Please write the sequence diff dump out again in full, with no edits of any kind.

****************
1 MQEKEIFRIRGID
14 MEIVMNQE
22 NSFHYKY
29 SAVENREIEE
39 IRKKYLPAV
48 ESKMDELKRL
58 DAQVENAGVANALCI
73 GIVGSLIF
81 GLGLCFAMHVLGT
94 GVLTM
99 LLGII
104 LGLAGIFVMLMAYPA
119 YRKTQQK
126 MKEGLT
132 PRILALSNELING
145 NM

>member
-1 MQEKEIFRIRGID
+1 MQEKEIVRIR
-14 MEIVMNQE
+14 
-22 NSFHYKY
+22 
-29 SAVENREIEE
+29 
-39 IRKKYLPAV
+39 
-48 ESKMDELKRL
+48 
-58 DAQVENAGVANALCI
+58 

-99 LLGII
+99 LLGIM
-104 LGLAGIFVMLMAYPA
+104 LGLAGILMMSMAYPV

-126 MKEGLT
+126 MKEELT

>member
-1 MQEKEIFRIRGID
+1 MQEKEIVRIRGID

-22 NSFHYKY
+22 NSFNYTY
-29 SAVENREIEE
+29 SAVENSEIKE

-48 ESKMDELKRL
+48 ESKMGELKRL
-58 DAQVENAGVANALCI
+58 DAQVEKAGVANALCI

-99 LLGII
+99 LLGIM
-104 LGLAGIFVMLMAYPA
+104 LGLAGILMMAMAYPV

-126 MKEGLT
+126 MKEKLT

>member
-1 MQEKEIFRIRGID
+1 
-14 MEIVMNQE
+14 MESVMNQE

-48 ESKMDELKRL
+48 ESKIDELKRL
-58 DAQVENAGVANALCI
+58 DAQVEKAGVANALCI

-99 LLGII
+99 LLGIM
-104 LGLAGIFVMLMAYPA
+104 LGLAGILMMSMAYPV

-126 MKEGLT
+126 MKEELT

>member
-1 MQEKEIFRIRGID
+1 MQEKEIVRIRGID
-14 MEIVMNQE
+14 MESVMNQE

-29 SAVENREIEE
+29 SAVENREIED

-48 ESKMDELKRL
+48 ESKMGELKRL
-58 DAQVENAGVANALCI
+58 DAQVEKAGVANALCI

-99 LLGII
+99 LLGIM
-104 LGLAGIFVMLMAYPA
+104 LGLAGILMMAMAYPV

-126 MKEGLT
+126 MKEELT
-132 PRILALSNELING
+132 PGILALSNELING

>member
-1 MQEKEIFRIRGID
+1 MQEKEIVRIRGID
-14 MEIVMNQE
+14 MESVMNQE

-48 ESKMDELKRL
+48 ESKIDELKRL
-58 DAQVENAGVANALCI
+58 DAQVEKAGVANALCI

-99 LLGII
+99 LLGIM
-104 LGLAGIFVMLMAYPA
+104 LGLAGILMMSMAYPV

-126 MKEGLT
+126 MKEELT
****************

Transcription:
1 MQEKEIFRIRGID
14 MEIVMNQE
22 NSFHYKY
29 SAVENREIEE
39 IRKKYLPAV
48 ESKMDELKRL
58 DAQVENAGVANALCI
73 GIVGSLIF
81 GLGLCFAMHVLGT
94 GVLTM
99 LLGII
104 LGLAGIFVMLMAYPA
119 YRKTQQK
126 MKEGLT
132 PRILALSNELING
145 NM

>member
-1 MQEKEIFRIRGID
+1 MQEKEIVRIR
-14 MEIVMNQE
+14 
-22 NSFHYKY
+22 
-29 SAVENREIEE
+29 
-39 IRKKYLPAV
+39 
-48 ESKMDELKRL
+48 
-58 DAQVENAGVANALCI
+58 

-99 LLGII
+99 LLGIM
-104 LGLAGIFVMLMAYPA
+104 LGLAGILMMSMAYPV

-126 MKEGLT
+126 MKEELT

>member
-1 MQEKEIFRIRGID
+1 MQEKEIVRIRGID

-22 NSFHYKY
+22 NSFNYTY
-29 SAVENREIEE
+29 SAVENSEIKE

-48 ESKMDELKRL
+48 ESKMGELKRL
-58 DAQVENAGVANALCI
+58 DAQVEKAGVANALCI

-99 LLGII
+99 LLGIM
-104 LGLAGIFVMLMAYPA
+104 LGLAGILMMAMAYPV

-126 MKEGLT
+126 MKEKLT

>member
-1 MQEKEIFRIRGID
+1 
-14 MEIVMNQE
+14 MESVMNQE

-48 ESKMDELKRL
+48 ESKIDELKRL
-58 DAQVENAGVANALCI
+58 DAQVEKAGVANALCI

-99 LLGII
+99 LLGIM
-104 LGLAGIFVMLMAYPA
+104 LGLAGILMMSMAYPV

-126 MKEGLT
+126 MKEELT

>member
-1 MQEKEIFRIRGID
+1 MQEKEIVRIRGID
-14 MEIVMNQE
+14 MESVMNQE

-29 SAVENREIEE
+29 SAVENREIED

-48 ESKMDELKRL
+48 ESKMGELKRL
-58 DAQVENAGVANALCI
+58 DAQVEKAGVANALCI

-99 LLGII
+99 LLGIM
-104 LGLAGIFVMLMAYPA
+104 LGLAGILMMAMAYPV

-126 MKEGLT
+126 MKEELT
-132 PRILALSNELING
+132 PGILALSNELING

>member
-1 MQEKEIFRIRGID
+1 MQEKEIVRIRGID
-14 MEIVMNQE
+14 MESVMNQE

-48 ESKMDELKRL
+48 ESKIDELKRL
-58 DAQVENAGVANALCI
+58 DAQVEKAGVANALCI

-99 LLGII
+99 LLGIM
-104 LGLAGIFVMLMAYPA
+104 LGLAGILMMSMAYPV

-126 MKEGLT
+126 MKEELT